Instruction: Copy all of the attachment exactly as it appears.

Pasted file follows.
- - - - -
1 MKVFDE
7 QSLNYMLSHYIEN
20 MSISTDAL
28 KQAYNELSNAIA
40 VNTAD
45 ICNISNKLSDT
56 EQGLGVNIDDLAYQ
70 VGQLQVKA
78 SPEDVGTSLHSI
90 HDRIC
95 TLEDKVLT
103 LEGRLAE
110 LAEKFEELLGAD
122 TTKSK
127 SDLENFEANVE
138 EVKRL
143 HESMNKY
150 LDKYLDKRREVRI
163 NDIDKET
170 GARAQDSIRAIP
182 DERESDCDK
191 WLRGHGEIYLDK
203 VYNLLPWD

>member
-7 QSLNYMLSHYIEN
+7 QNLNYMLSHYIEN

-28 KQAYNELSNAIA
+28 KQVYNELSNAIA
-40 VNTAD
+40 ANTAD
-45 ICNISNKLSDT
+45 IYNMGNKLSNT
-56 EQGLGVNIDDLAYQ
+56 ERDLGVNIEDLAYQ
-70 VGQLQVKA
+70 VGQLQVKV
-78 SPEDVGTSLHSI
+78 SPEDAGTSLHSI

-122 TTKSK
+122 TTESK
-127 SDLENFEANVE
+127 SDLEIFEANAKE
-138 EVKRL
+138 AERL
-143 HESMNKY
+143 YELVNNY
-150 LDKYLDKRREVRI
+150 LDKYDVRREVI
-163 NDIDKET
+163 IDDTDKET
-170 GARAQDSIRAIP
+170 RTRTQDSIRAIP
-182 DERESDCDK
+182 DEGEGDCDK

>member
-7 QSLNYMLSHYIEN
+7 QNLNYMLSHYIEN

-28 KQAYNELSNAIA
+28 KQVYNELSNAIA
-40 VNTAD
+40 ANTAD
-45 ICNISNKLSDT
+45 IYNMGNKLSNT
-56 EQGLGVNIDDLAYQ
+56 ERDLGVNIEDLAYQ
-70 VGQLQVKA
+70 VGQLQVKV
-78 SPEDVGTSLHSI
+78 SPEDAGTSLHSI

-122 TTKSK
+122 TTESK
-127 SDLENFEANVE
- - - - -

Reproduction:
1 MKVFDE
7 QSLNYMLSHYIEN
20 MSISTDAL
28 KQAYNELSNAIA
40 VNTAD
45 ICNISNKLSDT
56 EQGLGVNIDDLAYQ
70 VGQLQVKA
78 SPEDVGTSLHSI
90 HDRIC
95 TLEDKVLT
103 LEGRLAE
110 LAEKFEELLGAD
122 TTKSK
127 SDLENFEANVE
138 EVKRL
143 HESMNKY
150 LDKYLDKRREVRI
163 NDIDKET
170 GARAQDSIRAIP
182 DERESDCDK
191 WLRGHGEIYLDK
203 VYNLLPWD

>member
-7 QSLNYMLSHYIEN
+7 QNLNYMLSHYIEN

-28 KQAYNELSNAIA
+28 KQVYNELSNAIA
-40 VNTAD
+40 ANTAD
-45 ICNISNKLSDT
+45 IYNMGNKLSNT
-56 EQGLGVNIDDLAYQ
+56 ERDLGVNIEDLAYQ
-70 VGQLQVKA
+70 VGQLQVKV
-78 SPEDVGTSLHSI
+78 SPEDAGTSLHSI

-122 TTKSK
+122 TTESK
-127 SDLENFEANVE
+127 SDLEIFEANAKE
-138 EVKRL
+138 AERL
-143 HESMNKY
+143 YELVNNY
-150 LDKYLDKRREVRI
+150 LDKYDVRREVI
-163 NDIDKET
+163 IDDTDKET
-170 GARAQDSIRAIP
+170 RTRTQDSIRAIP
-182 DERESDCDK
+182 DEGEGDCDK

>member
-7 QSLNYMLSHYIEN
+7 QNLNYMLSHYIEN

-28 KQAYNELSNAIA
+28 KQVYNELSNAIA
-40 VNTAD
+40 ANTAD
-45 ICNISNKLSDT
+45 IYNMGNKLSNT
-56 EQGLGVNIDDLAYQ
+56 ERDLGVNIEDLAYQ
-70 VGQLQVKA
+70 VGQLQVKV
-78 SPEDVGTSLHSI
+78 SPEDAGTSLHSI

-122 TTKSK
+122 TTESK
-127 SDLENFEANVE